Can a court lawfully order the parties to court proceedings to engage in a non-court based resolution process? How about in an internal complaints procedure operated by a local authority?
If the court can make such an order, in what circumstances can it do so?
These were the important issues explored by the Court of Appeal in Churchill v Merthyr Tydfil County Borough Council  EWCA Civ 1416. Issues sufficiently important to attract a host of interveners – the Bar Council, Law Society, Civil Mediation Council, Centre for Effective Dispute Resolution, Chartered Institute of Arbitrators, Housing Law Practitioners Association, Social Housing Law Association. The only party missing was the Christmas Party.
Background to the court proceedings
The teacher in you will have spotted the typo-clue in the title question. Japanese knotweed was the uninvited guest at the claimant’s property. He started legal proceedings in nuisance against the council.
The local authority argued the claimant should have used its internal complaints procedure first.
The claimant took the view the council’s internal complaints procedure was:
- not designed for such circumstances
- lacked independence
Besides, Article 6 gave him a right to have his case considered by a court.
The council sought a stay for ADR to be explored.
Halsey v Milton Keynes NHS Trust
The judge of first instance considered a passage in an earlier case of Halsey v Milton Keynes NHS Trust  EWCA was binding authority precluding the court’s power to order a stay when one of the parties is resolutely against ADR, as that would obstruct their right of access to the court.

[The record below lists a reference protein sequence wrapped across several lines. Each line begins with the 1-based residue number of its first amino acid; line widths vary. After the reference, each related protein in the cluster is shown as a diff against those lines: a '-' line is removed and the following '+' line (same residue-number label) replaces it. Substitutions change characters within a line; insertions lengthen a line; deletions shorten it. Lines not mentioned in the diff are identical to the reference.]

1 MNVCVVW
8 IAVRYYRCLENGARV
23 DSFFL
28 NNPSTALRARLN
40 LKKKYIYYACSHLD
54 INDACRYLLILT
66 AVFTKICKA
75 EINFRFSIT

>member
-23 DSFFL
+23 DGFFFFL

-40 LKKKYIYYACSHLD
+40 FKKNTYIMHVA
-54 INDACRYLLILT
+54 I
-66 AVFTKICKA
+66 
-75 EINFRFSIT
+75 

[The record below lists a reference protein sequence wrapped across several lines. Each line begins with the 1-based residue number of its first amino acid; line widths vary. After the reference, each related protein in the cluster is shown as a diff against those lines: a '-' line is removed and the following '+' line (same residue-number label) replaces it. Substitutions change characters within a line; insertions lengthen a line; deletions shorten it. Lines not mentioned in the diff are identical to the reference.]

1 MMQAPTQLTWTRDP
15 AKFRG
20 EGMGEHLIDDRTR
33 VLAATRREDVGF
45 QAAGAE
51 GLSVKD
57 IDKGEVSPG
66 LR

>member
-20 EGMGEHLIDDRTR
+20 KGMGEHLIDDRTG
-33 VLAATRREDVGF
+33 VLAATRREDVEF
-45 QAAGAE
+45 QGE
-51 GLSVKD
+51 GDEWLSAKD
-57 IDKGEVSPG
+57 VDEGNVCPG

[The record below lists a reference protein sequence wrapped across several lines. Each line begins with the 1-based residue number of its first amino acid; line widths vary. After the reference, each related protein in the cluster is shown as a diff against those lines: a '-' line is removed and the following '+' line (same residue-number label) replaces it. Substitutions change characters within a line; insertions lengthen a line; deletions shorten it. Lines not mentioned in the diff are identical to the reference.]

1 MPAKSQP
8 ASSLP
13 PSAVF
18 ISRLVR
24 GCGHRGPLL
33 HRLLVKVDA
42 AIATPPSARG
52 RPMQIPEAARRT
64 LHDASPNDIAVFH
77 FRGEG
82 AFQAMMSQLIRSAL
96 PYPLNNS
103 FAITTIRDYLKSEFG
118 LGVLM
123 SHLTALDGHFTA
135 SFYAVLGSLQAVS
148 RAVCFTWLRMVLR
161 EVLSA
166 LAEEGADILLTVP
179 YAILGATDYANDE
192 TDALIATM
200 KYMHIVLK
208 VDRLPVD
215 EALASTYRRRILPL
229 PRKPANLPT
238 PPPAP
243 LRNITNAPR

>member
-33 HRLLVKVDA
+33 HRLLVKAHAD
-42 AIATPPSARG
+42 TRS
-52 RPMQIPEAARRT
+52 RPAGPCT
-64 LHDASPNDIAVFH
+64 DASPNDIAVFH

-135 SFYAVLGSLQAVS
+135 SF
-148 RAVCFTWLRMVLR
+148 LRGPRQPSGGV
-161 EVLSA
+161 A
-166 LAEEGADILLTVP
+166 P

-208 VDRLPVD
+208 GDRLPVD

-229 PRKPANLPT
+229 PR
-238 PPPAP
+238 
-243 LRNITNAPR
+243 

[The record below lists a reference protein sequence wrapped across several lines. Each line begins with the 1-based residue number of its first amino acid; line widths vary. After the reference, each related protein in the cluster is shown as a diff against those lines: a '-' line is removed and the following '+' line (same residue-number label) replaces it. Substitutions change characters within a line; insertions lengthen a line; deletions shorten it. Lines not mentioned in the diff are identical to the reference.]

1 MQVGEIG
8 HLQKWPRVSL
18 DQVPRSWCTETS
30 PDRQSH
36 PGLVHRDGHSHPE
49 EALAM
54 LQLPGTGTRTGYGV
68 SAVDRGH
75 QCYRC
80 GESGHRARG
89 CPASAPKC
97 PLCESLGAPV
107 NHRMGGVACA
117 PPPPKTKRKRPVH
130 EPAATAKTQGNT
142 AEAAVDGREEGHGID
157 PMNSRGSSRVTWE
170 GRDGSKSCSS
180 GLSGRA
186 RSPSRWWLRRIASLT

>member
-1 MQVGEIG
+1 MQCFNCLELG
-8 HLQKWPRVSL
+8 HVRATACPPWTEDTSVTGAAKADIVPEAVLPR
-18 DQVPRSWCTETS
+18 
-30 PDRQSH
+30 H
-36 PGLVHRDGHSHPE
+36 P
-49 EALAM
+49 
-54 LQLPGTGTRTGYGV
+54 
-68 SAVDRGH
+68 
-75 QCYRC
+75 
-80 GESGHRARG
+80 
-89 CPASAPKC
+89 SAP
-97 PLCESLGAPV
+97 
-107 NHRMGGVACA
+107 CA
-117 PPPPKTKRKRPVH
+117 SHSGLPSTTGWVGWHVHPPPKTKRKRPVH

The Court of Appeal judgment
In a thoughtful judgment analysing previous case law, likely to become a “go to” for lawyers dealing with these issues, the Court of Appeal considered the passage in Halsey was obiter.
The court has power to stay proceedings, to be exercised in an Article 6 compliant way.
The complaints raised by the claimant would go to how that discretion is exercised.
The arguments about whether a council’s internal complaints procedure can properly be regarded as a species of ADR was a “definitional issue” that seemed academic.
The court can stay proceedings for negotiations, mediation, early neutral evaluation, or any other process that has a prospect of allowing the parties to resolve their dispute.
The court declined an invitation by the Bar Council to lay down fixed principles as to how its discretion should be exercised.
While the ones mentioned by it were likely to be relevant, others may be too. It was undesirable to provide a “checklist or score sheet for judges to operate”. When the court said it was a matter of judicial discretion, it meant it.
More broadly, the judgment was receptive to the role of mediation in helping parties resolve disputes cheaply and quickly.
There was inherent scepticism expressed by the claimant about the independence of the local authority’s internal procedure.
The counterargument is public law bodies are bound by public law principles (eg transparency, fairness, rationality, impartiality).
In my experience of working for public bodies, it is not unusual to see, for example, reports produced by in-house experts to be as favourable as those produced by the other side.